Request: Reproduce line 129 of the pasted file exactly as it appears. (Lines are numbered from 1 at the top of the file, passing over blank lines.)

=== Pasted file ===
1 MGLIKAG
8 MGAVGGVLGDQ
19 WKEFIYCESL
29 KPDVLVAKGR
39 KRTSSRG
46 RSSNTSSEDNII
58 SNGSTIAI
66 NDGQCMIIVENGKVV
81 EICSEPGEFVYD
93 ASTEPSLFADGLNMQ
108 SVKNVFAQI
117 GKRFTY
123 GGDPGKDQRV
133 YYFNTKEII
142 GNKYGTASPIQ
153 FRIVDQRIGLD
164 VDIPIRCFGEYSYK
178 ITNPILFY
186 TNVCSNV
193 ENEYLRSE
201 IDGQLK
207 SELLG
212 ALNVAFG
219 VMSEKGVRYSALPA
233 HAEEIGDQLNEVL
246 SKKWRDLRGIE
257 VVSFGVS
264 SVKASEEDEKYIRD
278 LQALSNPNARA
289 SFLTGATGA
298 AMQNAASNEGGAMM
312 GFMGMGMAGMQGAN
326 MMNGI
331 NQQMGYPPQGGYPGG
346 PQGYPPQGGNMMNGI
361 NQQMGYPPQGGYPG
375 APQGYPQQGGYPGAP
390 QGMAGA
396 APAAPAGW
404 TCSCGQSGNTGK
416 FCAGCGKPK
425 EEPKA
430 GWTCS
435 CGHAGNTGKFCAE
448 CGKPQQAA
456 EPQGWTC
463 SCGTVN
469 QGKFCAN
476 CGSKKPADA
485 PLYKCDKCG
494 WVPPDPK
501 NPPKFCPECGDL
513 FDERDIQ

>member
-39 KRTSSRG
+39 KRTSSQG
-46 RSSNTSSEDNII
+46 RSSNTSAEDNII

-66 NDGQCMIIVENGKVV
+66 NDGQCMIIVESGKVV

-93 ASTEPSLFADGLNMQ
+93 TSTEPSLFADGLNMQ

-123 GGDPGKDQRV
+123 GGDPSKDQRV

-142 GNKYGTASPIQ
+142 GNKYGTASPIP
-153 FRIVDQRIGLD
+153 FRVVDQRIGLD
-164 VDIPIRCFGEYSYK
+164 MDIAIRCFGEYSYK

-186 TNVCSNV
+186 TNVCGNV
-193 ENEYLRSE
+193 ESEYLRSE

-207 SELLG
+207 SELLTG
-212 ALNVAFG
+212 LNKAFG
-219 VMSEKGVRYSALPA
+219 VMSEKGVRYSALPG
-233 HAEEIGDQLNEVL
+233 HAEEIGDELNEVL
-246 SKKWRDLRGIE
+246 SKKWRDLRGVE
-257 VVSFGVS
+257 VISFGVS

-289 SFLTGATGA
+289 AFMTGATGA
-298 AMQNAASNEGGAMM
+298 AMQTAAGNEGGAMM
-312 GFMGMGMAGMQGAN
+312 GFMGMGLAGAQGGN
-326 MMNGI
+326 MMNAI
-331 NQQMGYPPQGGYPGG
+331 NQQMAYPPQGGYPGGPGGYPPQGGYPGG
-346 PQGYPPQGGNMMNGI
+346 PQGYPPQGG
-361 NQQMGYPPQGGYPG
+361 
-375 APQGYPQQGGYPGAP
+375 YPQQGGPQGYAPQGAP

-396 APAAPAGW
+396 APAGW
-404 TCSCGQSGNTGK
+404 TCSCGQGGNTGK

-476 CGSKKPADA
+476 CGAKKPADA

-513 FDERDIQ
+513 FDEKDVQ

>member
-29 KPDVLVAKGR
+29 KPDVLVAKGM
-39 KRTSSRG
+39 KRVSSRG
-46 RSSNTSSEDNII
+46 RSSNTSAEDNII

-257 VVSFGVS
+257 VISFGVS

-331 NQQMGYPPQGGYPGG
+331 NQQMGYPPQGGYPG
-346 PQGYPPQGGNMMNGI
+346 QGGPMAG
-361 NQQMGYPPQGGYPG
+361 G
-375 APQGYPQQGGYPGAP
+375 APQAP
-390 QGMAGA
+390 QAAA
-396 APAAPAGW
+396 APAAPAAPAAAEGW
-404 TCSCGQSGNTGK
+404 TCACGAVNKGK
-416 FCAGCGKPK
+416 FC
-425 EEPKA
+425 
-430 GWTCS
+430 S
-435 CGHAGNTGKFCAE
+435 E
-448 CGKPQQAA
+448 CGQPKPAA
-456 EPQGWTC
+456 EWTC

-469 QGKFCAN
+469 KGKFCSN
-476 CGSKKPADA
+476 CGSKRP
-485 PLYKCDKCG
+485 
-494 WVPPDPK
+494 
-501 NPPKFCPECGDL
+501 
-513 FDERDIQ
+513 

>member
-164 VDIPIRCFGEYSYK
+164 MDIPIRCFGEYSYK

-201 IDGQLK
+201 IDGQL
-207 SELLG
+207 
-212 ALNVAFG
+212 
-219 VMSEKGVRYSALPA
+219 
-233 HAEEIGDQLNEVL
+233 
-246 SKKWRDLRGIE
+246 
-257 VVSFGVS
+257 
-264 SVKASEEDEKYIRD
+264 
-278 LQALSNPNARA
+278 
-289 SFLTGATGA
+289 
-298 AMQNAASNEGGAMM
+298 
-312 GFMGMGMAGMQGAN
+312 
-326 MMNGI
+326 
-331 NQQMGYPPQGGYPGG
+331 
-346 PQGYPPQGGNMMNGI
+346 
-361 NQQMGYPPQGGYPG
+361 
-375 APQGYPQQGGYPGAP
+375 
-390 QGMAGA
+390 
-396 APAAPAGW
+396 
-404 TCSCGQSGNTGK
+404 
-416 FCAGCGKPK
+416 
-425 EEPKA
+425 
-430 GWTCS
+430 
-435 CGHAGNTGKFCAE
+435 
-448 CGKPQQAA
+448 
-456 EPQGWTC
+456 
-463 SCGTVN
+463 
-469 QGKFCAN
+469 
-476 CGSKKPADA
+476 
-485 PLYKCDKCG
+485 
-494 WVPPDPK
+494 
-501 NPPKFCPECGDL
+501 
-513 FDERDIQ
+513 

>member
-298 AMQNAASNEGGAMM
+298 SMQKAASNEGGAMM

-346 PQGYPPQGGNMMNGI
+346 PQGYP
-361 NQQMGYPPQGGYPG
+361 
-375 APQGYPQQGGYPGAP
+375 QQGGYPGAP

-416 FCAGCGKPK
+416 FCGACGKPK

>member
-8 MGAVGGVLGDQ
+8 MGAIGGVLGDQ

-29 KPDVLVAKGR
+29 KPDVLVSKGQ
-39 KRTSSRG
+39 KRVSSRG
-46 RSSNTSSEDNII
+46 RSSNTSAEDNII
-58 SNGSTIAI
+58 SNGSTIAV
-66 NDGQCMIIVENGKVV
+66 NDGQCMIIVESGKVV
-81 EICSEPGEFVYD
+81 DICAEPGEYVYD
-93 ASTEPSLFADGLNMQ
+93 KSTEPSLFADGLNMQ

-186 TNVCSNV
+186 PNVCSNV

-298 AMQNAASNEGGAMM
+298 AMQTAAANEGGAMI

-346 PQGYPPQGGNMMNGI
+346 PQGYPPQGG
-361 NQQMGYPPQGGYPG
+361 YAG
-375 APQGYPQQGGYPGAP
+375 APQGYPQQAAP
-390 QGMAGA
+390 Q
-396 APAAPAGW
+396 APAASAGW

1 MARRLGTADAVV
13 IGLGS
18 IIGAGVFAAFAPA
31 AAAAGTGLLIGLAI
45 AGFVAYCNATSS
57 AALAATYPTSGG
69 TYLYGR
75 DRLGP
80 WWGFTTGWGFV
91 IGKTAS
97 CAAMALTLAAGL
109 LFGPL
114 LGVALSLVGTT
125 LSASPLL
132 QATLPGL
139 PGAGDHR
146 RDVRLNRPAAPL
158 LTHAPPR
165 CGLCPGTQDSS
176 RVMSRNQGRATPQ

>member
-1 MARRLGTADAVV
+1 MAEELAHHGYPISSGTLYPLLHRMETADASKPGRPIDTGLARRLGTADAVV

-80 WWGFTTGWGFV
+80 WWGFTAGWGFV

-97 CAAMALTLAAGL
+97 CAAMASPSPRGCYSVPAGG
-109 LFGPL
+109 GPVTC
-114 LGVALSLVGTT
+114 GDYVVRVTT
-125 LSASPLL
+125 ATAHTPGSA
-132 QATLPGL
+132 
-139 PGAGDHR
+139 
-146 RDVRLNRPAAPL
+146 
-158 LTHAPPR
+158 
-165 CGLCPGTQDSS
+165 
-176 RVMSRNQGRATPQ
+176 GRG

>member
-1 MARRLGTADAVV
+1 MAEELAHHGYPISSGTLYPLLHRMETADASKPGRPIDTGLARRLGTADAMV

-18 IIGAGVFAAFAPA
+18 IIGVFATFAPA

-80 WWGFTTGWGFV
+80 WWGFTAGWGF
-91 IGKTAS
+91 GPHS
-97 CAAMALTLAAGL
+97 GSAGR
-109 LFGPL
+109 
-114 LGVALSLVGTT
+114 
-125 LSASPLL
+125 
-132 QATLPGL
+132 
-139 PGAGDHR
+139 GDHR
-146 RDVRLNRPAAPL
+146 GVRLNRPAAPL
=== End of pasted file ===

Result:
+390 QAAA